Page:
Friday, July 25, 2014

Something's fishy in Alaska in the canned salmon market. Let's go to the graphs.

Another day, another easy pickin' economics lesson pulled from the headlines.

"Alaska Governor asks the Federal Government to buy Surplus Canned Salmon"

Gov. Sean Parnell has asked a federal agency to buy about 1 million cases of canned pink salmon to ease a glut that has weighed down prices for Alaska fishermen this year. 
Parnell made the request in a letter to U.S. Agriculture Secretary Tom Vilsack this week. He wants the USDA to purchase $37 million worth of canned pink salmon under a federal law that allows for buying surplus food from farmers and donating it to food banks or other programs. 
USDA purchased $20 million worth of salmon earlier this year, which Parnell called an important first step in reducing inventories to help slow a price decline that he said threatened the 2014 fishing season. 
He said remaining unsold inventories are driving prices to levels that threaten harvest activity this year and next, with the price of canned pink salmon 23 percent lower than a year ago and the advance price paid to fishermen down about 33 percent.
By purchasing the surplus canned salmon from Alaskan fish processors, the Governor is essentially asking for a de facto PRICE FLOOR be imposed on the market for Canned Salmon.

The thinking is this: Buy the surplus so the processors (1) don't have to unload it at lower prices (this is not mentioned in the article) and (2) the price the processors pay fisherman for their catch for the upcoming season will not decrease.  Easy, right?

Let's go to the graphs to see how this plays out.  Hope it helps you in understanding your lesson on this topic.

"I, Chocolate". Why is chocolate so cheap when SO MANY people have to get paid to get it to us?

I cannot answer that question. No one can (we can only suppose).  It is part of the miracle that is markets operating in as free an environment as possible.

The World Cocoa Foundation has this terrific report on the state of the Cocoa/Chocolate market.

One section of the report serves as a reminder of just how difficult and complex it is to bring a seemingly simple product to market for the masses to enjoy at a relatively low price.  If you start to list out ALL the steps and cooperation that is necessary to complete production it is mind boggling.

Read all the steps involved...and these are just an overview and only scratch the surface.  Many other steps and processes are not accounted for.

(Go here for an explanation of "I, Pencil" and "I, Smartphone")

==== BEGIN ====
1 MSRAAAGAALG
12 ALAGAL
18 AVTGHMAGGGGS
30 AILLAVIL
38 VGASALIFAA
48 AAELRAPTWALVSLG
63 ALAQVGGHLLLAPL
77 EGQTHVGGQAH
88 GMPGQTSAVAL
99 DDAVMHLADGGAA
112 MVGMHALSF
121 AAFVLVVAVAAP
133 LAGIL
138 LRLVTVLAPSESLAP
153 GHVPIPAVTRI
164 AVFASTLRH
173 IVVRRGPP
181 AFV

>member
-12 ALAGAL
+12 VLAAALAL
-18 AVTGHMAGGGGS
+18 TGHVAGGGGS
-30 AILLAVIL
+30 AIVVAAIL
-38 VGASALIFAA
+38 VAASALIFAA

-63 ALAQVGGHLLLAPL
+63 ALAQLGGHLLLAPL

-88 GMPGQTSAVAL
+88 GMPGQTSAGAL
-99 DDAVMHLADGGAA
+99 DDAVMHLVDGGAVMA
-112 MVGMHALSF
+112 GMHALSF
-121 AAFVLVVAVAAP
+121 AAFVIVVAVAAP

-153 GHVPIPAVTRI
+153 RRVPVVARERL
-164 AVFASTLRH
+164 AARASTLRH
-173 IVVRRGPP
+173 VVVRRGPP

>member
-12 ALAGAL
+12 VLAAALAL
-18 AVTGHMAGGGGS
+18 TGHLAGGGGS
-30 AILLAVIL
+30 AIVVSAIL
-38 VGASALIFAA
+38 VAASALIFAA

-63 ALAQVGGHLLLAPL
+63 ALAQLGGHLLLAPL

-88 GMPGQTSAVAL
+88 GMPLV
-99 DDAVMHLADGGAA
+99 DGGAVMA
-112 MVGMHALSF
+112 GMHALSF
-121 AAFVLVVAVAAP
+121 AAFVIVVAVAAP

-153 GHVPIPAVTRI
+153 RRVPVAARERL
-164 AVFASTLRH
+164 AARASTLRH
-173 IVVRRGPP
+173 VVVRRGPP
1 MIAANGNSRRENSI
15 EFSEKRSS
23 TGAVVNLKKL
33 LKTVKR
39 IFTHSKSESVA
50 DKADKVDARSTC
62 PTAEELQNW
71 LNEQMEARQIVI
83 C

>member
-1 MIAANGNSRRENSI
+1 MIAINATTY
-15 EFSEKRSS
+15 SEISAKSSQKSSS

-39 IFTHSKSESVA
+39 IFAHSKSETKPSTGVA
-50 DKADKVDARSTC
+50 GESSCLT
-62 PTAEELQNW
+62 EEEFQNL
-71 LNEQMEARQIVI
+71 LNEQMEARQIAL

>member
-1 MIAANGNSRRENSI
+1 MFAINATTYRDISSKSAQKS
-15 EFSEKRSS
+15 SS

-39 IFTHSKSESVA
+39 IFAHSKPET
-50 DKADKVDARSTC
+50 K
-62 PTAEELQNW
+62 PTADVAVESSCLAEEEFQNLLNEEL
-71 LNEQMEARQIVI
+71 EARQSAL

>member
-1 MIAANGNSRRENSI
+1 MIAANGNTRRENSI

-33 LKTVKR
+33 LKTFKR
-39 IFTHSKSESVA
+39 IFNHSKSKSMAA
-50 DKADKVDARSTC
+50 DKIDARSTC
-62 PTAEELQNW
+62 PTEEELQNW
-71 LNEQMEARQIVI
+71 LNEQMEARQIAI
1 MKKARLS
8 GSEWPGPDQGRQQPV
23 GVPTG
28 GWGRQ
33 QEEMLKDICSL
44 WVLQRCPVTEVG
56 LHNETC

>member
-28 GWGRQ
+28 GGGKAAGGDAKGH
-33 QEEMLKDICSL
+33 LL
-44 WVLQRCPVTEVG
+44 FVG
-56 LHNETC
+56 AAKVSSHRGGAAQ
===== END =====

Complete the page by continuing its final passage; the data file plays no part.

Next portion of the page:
Meanwhile after you read this think about it the next time you consume a good (durable or non-durable) and make a mental list of the processes involved in getting it to you.  You will run out of mental capacity before you run out of supply chain steps.  :)

Cocoa Value Chain

Growing: Cocoa trees grow on small farms in tropical environments,
within 15-20 degrees of latitude from the equator. Cocoa is a delicate
and sensitive crop, and farmers must protect trees from wind, sun,
pests, and disease. With proper care, cocoa trees begin to yield pods
at peak production levels by the fifth year, and they can continue at
this level for ten years.

Harvesting: Ripe pods may be found throughout the continuous
growing season; however, most countries have two peak production
harvests per year. Changes in weather patterns can dramatically affect
harvest times and yields, causing fluctuations from year to year.
Farmers remove pods from the trees using long-handled steel tools.
Pods are collected and split open with a sturdy stick or machete, and
the beans inside are removed. A farmer can expect 20 to 50 beans per
pod, depending on the variety of cocoa. Approximately 400 beans are
required to make one pound of chocolate.

Fermenting and Drying: Farmers pack the fresh beans into boxes or
heap them into piles covered with mats or banana leaves. The layer of
pulp that naturally surrounds the beans heats up and ferments the
beans. Fermentation lasts three to seven days, and it is the critical
step that produces the familiar chocolate flavor. The beans then dry
for several days in the sun or under solar dryers.

Marketing: After the dried beans are packed into sacks, the farmer
sells them to a buying station or local agent, who transports the bags
to an exporting company. The exporter inspects the cocoa and
transports it to a warehouse near a port.

Packing and Transporting: The exporter ships the beans to the
processing location, where the cocoa is moved to a pier warehouse
until needed. Details of export process vary by country. The buyer
conducts a quality check to accept delivery and the cocoa is stored
until requested by the processor or manufacturer. Trucks or trains
carry the cocoa in large tote bags or loose in the trailer to the
manufacturer’s facility, on a “just-in-time” basis.

Roasting and Grinding: Before processing, the beans are thoroughly
inspected and cleaned. The inside of the cocoa bean is called the nib.
Depending on the manufacturer’s preferences, beans can be roasted
whole, or the nib can be roasted alone. Once the beans have been
shelled and roasted (or roasted and shelled), the nib is ground into a